Intentional travel to Cuernavaca, Mexico: Developing resources for the Latino/Hispanic Counseling Concentration (LHCC)

A couple of weeks ago, I had the opportunity to visit Cuernavaca, Mexico, “The city of eternal spring.” This magical city sits 5,000 feet above sea level and surrounded by mountains, tropical flowers, and ancient ruins. The people welcome you with smiles and pan dulce (sweet bread)… a culture that clearly values hospitality. Despite the earthquake that occurred in late September of 2017, it was apparent that there was an effort to open businesses and resume everyday life. The main purpose of my trip was to see whether a Spanish immersion program, Cemanahuac, would be appropriate for our students in the Latino/Hispanic Counseling Concentration (LHCC). This immersion program would help foster language proficiency and aid those students who needed more support learning Spanish…So the next natural next step was for me to explore. I stayed with a host family, walked to school, attended class, and visited important historical sites in and surrounding the city. I found the experience meaningful and exciting for our future students who could visit this incredible place.

Although the language proficiency component is vital in the Latino/Hispanic counseling concentration, other factors comprise it. The concentration covers six components that include: a differentiated curriculum, language proficiency, a community collaboration project, attending a counseling theories workshop focused on effective approaches for this population, and at least one of the field experiences, practicum/internship I/Internship II, must include a semester working with the Latino/Hispanic community. The vision of the program is that curious, culturally empathic, accepting, self-aware graduates of the MHC program would serve the Latino/Hispanic community. This concentration forms part of the Clinical Mental Health Program for those students wanting a deeper understanding the Latino/Hispanic population.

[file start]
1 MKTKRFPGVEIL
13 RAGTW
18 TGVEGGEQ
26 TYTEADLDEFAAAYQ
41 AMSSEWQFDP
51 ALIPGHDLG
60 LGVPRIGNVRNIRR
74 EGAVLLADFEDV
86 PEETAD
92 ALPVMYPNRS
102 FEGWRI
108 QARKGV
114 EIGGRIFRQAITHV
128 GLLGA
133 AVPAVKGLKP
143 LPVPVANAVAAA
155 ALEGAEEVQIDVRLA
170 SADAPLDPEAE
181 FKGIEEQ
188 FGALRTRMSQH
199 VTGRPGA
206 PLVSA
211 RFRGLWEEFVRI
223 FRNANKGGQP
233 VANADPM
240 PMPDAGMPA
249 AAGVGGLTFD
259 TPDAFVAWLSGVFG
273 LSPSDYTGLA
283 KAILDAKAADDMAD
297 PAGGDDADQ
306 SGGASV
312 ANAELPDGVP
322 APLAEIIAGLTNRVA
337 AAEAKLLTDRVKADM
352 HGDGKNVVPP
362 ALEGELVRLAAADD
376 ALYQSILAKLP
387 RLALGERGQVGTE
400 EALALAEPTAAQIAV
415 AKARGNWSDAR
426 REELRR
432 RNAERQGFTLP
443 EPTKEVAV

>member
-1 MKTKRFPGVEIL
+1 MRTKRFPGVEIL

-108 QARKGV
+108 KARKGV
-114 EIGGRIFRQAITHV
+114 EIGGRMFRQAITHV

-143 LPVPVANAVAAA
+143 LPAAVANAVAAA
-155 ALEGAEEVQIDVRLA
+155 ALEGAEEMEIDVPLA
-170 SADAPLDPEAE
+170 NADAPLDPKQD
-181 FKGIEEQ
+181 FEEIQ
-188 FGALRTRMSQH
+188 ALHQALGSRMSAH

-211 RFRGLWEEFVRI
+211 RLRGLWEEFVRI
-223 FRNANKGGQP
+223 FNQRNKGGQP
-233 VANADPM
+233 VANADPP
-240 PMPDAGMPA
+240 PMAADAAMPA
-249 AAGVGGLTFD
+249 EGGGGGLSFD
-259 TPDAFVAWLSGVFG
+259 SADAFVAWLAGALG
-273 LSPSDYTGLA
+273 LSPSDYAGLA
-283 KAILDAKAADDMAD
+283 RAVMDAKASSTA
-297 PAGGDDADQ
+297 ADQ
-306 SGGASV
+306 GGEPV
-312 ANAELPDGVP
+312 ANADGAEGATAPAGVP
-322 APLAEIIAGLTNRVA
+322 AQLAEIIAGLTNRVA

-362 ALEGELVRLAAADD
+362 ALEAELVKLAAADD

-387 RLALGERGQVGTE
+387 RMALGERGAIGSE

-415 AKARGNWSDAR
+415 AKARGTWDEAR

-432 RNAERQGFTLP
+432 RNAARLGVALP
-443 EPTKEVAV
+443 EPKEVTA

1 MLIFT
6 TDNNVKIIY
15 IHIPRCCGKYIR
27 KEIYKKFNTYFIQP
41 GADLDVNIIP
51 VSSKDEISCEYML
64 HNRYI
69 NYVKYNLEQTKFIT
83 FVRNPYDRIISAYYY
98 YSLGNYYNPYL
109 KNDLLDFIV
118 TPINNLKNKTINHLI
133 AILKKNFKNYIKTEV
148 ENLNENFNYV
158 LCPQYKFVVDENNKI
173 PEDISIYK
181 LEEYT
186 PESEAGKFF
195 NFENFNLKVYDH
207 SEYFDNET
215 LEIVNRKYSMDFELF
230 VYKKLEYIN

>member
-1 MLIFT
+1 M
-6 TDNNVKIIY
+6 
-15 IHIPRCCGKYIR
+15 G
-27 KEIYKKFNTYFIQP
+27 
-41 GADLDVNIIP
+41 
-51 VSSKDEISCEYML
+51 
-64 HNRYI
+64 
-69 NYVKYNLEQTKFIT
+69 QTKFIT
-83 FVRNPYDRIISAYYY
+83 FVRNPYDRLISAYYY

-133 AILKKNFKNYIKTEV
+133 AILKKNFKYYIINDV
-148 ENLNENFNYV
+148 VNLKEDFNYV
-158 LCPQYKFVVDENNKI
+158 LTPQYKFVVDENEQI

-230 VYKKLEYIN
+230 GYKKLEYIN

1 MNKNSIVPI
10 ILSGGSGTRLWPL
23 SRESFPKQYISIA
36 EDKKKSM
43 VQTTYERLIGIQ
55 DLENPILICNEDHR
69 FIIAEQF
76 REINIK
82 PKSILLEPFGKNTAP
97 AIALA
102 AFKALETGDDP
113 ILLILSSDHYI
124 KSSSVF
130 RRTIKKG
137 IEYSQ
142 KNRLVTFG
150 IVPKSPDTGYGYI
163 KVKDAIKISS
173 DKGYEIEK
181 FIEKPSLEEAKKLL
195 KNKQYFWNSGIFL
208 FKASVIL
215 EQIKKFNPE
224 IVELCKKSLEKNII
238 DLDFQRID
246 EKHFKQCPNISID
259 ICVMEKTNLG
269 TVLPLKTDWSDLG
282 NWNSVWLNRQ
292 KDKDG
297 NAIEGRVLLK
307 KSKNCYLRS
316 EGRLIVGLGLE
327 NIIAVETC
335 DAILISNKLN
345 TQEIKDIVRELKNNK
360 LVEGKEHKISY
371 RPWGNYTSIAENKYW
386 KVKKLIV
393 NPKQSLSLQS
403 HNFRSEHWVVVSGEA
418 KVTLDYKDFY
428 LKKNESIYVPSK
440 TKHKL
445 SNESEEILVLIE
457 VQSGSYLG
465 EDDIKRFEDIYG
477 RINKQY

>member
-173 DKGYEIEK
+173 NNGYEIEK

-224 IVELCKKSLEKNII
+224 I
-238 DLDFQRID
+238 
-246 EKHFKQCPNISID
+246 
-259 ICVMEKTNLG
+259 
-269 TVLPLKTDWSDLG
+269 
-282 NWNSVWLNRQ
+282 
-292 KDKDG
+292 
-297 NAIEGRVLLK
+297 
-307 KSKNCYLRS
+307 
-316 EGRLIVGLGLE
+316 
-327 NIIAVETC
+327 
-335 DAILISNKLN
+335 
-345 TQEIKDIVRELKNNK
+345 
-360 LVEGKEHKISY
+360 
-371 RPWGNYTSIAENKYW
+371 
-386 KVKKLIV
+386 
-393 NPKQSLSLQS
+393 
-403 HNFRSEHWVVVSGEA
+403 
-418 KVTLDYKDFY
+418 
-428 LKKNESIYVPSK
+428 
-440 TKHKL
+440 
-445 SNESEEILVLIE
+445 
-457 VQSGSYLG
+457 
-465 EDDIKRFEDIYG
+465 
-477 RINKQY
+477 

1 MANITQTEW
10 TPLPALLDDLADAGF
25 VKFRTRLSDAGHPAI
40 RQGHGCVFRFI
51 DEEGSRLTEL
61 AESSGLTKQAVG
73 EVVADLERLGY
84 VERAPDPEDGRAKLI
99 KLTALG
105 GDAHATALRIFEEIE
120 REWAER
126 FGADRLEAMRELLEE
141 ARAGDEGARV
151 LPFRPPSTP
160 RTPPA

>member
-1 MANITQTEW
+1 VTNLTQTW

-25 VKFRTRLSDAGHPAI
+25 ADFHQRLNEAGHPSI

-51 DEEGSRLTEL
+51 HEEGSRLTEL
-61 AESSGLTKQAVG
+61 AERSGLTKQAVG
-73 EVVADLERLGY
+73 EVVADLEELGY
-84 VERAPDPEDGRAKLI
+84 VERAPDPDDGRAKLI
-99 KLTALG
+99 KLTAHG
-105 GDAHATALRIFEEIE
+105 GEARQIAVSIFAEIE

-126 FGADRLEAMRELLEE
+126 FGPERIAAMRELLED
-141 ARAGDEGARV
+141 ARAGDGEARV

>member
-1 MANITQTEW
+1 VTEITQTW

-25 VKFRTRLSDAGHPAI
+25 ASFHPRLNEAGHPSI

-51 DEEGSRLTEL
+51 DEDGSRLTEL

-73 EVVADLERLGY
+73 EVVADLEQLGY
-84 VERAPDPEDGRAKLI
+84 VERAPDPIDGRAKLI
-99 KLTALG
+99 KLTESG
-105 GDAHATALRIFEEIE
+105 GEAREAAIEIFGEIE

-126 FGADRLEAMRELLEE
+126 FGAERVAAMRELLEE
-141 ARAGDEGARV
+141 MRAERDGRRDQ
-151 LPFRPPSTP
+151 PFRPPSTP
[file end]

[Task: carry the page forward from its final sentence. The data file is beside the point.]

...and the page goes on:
Why was this concentration created?

During several meetings, the counseling faculty discussed different ways our program could help foster cultural competence. The Latino/Hispanic population came to mind for various reasons: the seminary is four hours away from the border with Mexico, we have a large thriving population in Austin, and most likely, students will eventually work with the Latino/Hispanic community at some point in their career. The faculty also felt it was important to review important statistics on the need for bilingual/bicultural counselors. Currently, 10.4 million of Latinos living in the U.S. reside in Texas (Pew Research Center, 2016); Latinos comprise 38.6% of state population, compared to the national average of 17.3% (Pew Research Center, 2016). This number represents a large portion of the state’s population and it’s expected that within the next five decades the largest minority groups within the U.S. will be Latinos and Asians (Pew Research Center, 2016). Although the U.S. and the state of Texas are diverse, there is still a disparity for Latinos/Hispanic receiving mental health service. According to the 2010 National Healthcare Disparities Report, Non-Hispanic Whites received mental health treatment two times more often than Hispanics (U.S. Department of Health and Human Services Office of Minority Health, 2010). This number indicates a need for the counseling profession to focus its efforts on working with this population and more importantly, from our point of view, within the state of Texas due to the large population of this group and the state’s proximity to Mexico.

Exciting new developments

With the creation of a differentiated curriculum, the seminary submitted a proposal to the Association of Theological Schools (ATS) to apply for a grant to help support the development of the program. In August of 2017, the Loise Henderson Wessendorff Center for Christian Ministry and Vocation was awarded $50,000 from ATS to help fund the 2017–2018 Academic year. This is exciting news in that it allows the launching of the concentration and provides the platform to gather data for future funding. Currently, we have seven student pioneering the concentration and we look forward to see the results in the following year.

What this means for the community at large…

One of the topics of conversations that surfaces in the counseling community is the lack of bilingual/bicultural counselors in Austin. Incorporating this concentration would help address the need and create a space to equip culturally competent counselors. For those individuals who are passionate about culture, the LHCC offers the opportunity to build a community of learning. This concentration assists in building relationships with peers, partners in the community, and provides the opportunity for becoming bilingual and bicultural. In addition, it also provides a unique experience to see counseling from a different lens. I look forward to the continued development of this concentration. Our hope is that our students leave self-aware, relationally curious, and willing to engage in conversations about difference about those who live in the margins.

**For more information on Cemanahuac, Spanish Immersion Program, please visit the following site: http://www.cemanahuacspanishschool.com/

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